None of us were born for this

After the Russian invasion in February, the Armed Forces of Ukraine posted a video showing the humanity of the soldiers fighting for their freedom.

The video shows soldiers in action, captioned with who they really are, in the peaceful, everyday life they should be living: ‘I’m a bus driver’; ‘I’m a younger brother’; ‘I’m a geology student’; even ‘I’m the neighbour who bangs on the radiator’!

The final line in the video says: ‘None of us were born for war. But we are all here to protect our freedom’.

The video is saying that these people aren’t a special elite removed from everyday life. We’re reminded that defending freedom doesn’t tear us away from our real human selves. In fact, the opposite: it’s what keeps us truly human. 

This is exactly why Just Stop Oil doesn’t describe supporters as activists. The term ‘activist’ is to civil resistance what ‘soldier’ is to war: a specialist, niche identity that acts as a metaphorical ‘uniform’, creating barriers and separation.

Ordinary Ukrainians weren’t born for the battlefield. But history has called them there. When their freedom, their very existence, is at stake, what else can they do but defend themselves? 

And in the context of the climate crisis – a war on the whole of humanity – the same applies. No-one was born to climb a gantry over cars hurtling along a motorway. No-one was born to be led away to a cell, with no idea when they’ll see their loved ones again. No-one was born to be insulted and yelled at as they cry out the truth in the serenity of an art gallery. 

But like the soldiers fighting for their freedom in Ukraine, these supporters are answering the call of history. And these times – dragging us all towards unfathomable chaos, destruction and death – call us to bring our everyday selves into new ways of being and acting.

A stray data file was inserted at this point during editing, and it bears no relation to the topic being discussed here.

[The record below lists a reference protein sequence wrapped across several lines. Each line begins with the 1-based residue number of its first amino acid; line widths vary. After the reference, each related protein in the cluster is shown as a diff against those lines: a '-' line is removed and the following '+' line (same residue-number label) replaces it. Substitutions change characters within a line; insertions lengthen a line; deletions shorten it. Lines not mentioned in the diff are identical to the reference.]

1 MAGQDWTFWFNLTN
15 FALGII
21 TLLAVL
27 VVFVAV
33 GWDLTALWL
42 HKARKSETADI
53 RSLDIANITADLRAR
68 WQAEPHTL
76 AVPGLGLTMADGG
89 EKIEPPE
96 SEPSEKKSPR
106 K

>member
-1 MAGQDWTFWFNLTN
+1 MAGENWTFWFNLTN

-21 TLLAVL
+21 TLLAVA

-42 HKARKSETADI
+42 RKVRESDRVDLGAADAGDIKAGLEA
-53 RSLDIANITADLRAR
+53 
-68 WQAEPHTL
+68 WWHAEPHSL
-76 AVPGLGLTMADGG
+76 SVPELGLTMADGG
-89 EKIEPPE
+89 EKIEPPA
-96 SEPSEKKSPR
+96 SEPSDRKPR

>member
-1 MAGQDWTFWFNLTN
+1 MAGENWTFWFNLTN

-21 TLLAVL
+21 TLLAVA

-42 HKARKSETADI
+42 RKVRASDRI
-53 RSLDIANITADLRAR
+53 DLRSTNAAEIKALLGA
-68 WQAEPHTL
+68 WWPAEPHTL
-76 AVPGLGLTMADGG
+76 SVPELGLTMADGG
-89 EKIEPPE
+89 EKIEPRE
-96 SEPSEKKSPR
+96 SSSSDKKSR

To answer the call, you don’t have to become an activist. You don’t have to leave behind your job or family responsibilities to take on a radical fringe identity. You’re still you: a loving mum, taxi driver, best friend. But you’re the bigger, braver ‘you’ our devastating times demand: a you who’s defending our freedom, protecting what we love, acting to stop it all being burned to ashes. 

We can’t choose the time we are born into. But we can look at it clearly and choose how to respond. And the reality is this: we are being marched towards a catastrophe that will destroy everything that supports peaceful, ordinary human life: the rule of law,  food security, health provision, safe housing.  A catastrophe that is already burning, flooding and starving peaceful communities across the Global South. And we’re being abandoned by the institutions who are supposed to protect us, to ensure our basic needs are met and that the rule of law can work

These institutions, from our own government to international bodies like COP, are falling apart at the seams. We can’t rely on them to save us when they are rotten to the core. In the face of the biggest crisis humanity has ever known, all they’ve done is licence more oil and gas, expand airports, pump more carbon into the atmosphere. For our ‘leaders’, it seems disaster can’t come quickly enough. 

So it’s down to us. The business owners, the nurses, the annoying neighbours, the computer programmers, the cleaners. The introverts, the extroverts, the Tory voters, the Labour voters, the doctors and the patients, the teachers and the students. All of us.

The media will keep on calling Just Stop Oil supporters ‘activists’. They want to paint supporters as a closed, underground cult: worlds away from the ordinary people whose lives are being ‘disrupted’: the mums who can’t get their kids to school on time; the job seeker who can’t get to an interview.

But that mum, that job-seeker – they are up there on the gantry too. The separation – between activist and ‘real human being’ – is a media fiction, designed to make Just Stop Oil look as weird, fanatical and ‘other’ as possible. 

To go back to the video of the Ukrainian best friends, students and taxi drivers on the battlefield, answering the call of history, one message stands out loud and clear in the face of this fiction:

None of us were born for this. But we are all here to protect our freedom.